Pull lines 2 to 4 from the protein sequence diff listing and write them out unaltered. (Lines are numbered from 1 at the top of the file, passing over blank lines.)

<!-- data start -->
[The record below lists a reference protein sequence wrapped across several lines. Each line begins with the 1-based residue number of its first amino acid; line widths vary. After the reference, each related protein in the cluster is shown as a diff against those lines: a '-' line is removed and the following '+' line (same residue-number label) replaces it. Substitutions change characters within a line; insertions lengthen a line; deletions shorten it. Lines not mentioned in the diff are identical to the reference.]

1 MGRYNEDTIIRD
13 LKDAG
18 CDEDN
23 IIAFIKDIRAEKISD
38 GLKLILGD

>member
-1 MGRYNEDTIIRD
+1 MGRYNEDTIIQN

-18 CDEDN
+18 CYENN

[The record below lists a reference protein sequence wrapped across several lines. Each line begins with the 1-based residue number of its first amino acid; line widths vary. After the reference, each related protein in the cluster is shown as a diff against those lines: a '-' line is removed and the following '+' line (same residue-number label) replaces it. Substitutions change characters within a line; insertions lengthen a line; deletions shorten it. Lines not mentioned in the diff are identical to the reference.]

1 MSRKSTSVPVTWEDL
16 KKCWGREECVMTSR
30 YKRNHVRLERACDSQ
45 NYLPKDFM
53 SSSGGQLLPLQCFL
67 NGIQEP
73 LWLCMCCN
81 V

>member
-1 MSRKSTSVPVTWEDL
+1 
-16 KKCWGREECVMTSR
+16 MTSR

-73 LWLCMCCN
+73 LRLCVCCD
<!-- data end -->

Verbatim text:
1 MGRYNEDTIIRD
13 LKDAG
18 CDEDN